What’s cooking at the LHC?

By Marcus Wilson 01/11/2010

I’ve just been perusing CERN’s Twitter site http://www.twitter.com/cern for some of their latest news.

While the Higgs is still hiding inside some time-travelling baguette, there’s still some really nice physics arising. This example is one that caught my attention – it’s the detection of a bound state made up of a beauty (or bottom) quark and anti-beauty quark.

There’s some similarity here to the hydrogen atom – this has a single, positively charged proton, and a single, negatively charged electron bound together by the electrostatic force. In this new ‘atom’, a beauty quark is bound with its anti-particle opposite – the anti beauty quark. Both particles are charged (the beauty has 1/3 the charge of an electron and is negative; the anti-beauty has the same charge but positive); however, it is the strong nuclear force, rather than the electrostatic force, that holds the two together.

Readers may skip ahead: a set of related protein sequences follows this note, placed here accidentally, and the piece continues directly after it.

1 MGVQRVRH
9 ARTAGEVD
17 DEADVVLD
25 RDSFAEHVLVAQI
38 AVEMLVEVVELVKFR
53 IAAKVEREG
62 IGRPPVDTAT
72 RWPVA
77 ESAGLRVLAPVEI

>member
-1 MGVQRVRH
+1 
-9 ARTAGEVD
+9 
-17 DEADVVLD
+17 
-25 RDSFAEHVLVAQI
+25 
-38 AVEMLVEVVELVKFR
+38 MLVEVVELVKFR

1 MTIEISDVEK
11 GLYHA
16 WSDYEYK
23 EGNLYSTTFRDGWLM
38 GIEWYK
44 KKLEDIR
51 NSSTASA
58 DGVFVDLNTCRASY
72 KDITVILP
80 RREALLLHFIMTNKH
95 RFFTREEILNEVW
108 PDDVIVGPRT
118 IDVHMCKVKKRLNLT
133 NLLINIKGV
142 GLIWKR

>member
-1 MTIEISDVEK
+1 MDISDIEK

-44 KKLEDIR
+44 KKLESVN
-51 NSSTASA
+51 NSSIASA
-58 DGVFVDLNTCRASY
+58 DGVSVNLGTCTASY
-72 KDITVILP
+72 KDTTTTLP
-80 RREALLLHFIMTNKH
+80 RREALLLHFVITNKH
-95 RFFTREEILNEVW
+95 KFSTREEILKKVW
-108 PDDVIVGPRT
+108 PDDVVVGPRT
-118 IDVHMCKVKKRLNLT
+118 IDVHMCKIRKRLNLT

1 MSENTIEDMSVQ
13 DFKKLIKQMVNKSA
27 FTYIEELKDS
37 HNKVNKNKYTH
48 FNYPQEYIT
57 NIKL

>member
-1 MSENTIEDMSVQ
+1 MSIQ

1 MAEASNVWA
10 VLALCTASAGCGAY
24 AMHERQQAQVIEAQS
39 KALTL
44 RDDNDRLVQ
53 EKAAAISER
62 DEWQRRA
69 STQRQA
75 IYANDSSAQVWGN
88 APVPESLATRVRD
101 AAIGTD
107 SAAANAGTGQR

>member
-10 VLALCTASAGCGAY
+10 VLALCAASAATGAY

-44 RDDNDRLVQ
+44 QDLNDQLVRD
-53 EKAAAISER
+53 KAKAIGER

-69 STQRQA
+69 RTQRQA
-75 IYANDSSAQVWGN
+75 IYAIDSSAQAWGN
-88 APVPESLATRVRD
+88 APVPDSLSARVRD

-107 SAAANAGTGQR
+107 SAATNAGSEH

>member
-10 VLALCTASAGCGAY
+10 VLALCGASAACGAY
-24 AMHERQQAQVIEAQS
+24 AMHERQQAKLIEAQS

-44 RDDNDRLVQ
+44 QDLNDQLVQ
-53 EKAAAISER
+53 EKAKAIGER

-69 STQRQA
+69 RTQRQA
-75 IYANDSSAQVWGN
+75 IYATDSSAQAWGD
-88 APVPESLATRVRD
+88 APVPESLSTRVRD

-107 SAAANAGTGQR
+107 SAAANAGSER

In a hydrogen atom, the electron can exist in several energy states. It can move between these states by absorbing or emitting a photon of the appropriate frequency – this is what spectroscopy is about.  Likewise, this ‘beautiful’ atom can have excited states. This is what the diagram on the right of the report is showing. Along the bottom there are labels S and L, which refer to the spin and angular momentum states of the beautiful atom, and on the upward axis we see the ‘energy’ of the states (quoted as a mass, through Einstein’s E = mc^2). Transitions between the states are indicated.

Plenty for a particle physicist to chew over for a while.

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